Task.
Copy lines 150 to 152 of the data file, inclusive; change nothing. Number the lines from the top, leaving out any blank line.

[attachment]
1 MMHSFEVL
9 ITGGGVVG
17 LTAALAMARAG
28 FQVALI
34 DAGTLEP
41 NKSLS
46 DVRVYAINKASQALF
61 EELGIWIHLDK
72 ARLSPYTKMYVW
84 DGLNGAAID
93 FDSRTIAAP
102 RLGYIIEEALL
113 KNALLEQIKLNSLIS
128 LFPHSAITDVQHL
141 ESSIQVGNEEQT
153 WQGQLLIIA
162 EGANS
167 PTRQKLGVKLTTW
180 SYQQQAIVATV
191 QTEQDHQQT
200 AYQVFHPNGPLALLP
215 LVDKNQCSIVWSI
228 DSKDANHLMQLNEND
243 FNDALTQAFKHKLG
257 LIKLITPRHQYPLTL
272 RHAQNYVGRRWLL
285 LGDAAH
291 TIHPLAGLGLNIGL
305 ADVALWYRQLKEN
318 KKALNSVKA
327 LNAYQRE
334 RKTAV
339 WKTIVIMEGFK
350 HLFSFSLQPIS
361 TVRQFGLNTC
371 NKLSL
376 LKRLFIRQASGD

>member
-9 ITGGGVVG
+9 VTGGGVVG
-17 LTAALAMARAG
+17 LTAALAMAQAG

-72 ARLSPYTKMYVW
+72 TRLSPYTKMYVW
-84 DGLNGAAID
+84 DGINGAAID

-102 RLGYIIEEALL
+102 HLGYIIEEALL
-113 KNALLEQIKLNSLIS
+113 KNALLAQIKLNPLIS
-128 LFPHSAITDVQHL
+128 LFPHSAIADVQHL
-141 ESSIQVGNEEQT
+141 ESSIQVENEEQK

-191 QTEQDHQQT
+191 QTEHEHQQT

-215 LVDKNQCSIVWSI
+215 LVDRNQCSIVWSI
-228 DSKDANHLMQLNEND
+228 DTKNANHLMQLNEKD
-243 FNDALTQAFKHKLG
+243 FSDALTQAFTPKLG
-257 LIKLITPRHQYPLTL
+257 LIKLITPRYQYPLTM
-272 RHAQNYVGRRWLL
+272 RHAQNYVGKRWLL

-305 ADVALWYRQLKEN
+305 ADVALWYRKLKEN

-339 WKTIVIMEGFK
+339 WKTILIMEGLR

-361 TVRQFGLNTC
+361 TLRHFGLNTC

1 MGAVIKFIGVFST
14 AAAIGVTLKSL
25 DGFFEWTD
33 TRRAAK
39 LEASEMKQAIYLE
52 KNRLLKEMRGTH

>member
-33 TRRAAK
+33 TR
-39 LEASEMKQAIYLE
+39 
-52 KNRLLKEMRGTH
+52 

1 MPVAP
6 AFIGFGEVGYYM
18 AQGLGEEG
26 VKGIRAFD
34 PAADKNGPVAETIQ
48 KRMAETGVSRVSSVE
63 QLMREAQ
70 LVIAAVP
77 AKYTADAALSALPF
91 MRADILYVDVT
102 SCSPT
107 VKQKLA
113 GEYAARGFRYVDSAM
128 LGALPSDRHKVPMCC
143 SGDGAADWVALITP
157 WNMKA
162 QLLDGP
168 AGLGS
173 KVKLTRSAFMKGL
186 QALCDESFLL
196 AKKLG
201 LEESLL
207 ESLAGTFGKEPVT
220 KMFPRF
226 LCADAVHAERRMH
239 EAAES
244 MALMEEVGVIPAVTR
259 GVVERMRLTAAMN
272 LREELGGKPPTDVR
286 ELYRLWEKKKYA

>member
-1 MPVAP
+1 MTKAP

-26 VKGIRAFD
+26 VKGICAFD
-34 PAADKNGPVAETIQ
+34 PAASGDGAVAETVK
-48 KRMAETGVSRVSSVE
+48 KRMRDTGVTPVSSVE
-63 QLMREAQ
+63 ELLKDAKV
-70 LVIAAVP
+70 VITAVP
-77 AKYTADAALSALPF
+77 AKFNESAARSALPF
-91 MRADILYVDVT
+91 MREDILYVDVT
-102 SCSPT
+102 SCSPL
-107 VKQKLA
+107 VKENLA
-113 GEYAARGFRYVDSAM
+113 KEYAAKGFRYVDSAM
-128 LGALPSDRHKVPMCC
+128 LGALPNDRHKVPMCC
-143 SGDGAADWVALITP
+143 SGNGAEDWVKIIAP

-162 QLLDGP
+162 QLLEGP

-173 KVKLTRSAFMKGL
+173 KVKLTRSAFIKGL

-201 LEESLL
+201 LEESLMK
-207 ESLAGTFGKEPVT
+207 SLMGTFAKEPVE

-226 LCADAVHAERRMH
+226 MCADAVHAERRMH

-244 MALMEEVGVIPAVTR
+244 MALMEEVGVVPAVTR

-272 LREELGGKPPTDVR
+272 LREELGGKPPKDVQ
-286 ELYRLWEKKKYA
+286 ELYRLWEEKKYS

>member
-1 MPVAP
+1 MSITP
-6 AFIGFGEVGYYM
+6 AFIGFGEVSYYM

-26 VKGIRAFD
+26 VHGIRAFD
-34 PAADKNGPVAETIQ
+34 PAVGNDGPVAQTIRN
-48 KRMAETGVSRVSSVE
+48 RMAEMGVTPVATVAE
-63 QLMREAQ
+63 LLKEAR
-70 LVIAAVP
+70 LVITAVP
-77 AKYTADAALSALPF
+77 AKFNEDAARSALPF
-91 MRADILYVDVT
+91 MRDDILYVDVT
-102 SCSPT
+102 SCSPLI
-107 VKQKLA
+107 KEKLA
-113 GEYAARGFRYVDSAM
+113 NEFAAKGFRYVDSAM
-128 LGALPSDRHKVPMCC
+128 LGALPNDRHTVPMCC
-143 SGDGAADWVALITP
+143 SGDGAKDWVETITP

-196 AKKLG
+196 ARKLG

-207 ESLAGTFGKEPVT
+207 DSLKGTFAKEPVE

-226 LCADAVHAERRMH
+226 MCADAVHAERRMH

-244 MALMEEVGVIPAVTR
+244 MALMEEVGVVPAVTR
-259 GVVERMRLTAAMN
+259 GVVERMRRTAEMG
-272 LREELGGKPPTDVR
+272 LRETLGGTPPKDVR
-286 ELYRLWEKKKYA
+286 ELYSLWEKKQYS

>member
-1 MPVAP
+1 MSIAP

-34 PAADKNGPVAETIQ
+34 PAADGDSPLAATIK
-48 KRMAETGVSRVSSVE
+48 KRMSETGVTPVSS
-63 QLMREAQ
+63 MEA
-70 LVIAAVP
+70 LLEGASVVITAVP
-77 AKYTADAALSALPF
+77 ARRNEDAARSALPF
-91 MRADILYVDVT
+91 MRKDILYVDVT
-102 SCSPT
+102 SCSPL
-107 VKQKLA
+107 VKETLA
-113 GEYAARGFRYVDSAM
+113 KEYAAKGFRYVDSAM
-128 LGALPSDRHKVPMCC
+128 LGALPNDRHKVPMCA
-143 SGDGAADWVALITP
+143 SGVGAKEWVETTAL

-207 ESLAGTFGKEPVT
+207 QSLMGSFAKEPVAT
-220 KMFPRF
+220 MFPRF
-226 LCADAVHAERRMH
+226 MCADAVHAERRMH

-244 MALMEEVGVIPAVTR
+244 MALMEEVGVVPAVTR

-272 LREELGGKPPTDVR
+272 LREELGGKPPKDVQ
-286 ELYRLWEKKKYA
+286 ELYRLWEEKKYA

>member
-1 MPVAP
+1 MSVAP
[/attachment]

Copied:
+207 SLMGTFAKEPVE

-226 LCADAVHAERRMH
+226 MCADAVHAERRMH